Advice provided to the Attorney-General, or a section 7 report of the Attorney-General, is generally expected to be available on the Ministry of Justice's website upon introduction of the Bill. Such advice, or reports, are accessible on the Ministry's website at: http://www.justice.govt.nz/policy/constitutional-law-and-human-rights/human-rights/bill-of-rights/

Offences, penalties and court jurisdictions

3.4. Does this Bill create, amend, or remove:

 

(a)   offences or penalties (including infringement offences or penalties and civil pecuniary penalty regimes)?

YES

(b)   the jurisdiction of a court or tribunal (including rights to judicial review or rights of appeal)?

NO

A new offence has been created (clause 4 of the bill, proposed section 156E of the Land Transfer Act) if a person knowingly, or with the intention to deceive, provides false or misleading tax information.  A person who commits such an offence is liable on conviction to a fine not exceeding $25,000 for a first offense and not exceeding $50,000 for subsequent offences.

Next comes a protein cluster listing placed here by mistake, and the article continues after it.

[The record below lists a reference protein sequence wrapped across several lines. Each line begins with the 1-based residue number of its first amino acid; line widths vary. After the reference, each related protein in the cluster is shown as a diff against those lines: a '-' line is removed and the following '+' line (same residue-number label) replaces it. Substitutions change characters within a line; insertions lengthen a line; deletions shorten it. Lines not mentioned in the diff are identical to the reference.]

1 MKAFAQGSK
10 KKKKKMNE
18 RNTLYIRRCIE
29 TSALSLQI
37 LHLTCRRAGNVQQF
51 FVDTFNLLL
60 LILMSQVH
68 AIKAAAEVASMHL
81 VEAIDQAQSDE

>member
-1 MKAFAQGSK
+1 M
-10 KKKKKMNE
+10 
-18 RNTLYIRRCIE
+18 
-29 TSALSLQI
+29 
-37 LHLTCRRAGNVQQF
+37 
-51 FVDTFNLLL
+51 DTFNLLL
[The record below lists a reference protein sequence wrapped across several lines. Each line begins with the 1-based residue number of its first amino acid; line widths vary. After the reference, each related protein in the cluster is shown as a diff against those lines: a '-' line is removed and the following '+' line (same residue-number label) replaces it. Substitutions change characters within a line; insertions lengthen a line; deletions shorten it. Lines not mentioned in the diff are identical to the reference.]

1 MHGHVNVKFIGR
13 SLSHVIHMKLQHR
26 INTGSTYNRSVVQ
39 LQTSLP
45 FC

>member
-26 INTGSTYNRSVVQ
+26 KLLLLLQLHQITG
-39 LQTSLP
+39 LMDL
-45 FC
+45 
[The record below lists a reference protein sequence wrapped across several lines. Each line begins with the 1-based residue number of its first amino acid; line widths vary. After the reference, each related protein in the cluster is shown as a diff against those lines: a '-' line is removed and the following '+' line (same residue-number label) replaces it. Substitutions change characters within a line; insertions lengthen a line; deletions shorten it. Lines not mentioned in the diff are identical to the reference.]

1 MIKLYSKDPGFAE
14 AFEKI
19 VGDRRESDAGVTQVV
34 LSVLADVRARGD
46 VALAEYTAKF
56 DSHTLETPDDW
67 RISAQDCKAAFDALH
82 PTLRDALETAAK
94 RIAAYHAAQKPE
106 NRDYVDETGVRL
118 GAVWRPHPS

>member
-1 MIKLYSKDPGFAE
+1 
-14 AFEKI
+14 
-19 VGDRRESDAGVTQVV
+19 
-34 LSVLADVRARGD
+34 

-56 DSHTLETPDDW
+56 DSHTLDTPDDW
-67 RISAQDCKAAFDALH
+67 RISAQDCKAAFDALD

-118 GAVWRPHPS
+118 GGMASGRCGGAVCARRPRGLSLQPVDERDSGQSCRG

3.4.1. Was the Ministry of Justice consulted about these provisions?

YES

Consultation has occurred with the Ministry of Justice who were comfortable with the Bill’s provisions from a BORA perspective.

Privacy issues

3.5. Does this Bill create, amend or remove any provisions relating to the collection, storage, access to, correction of, use or disclosure of personal information?

YES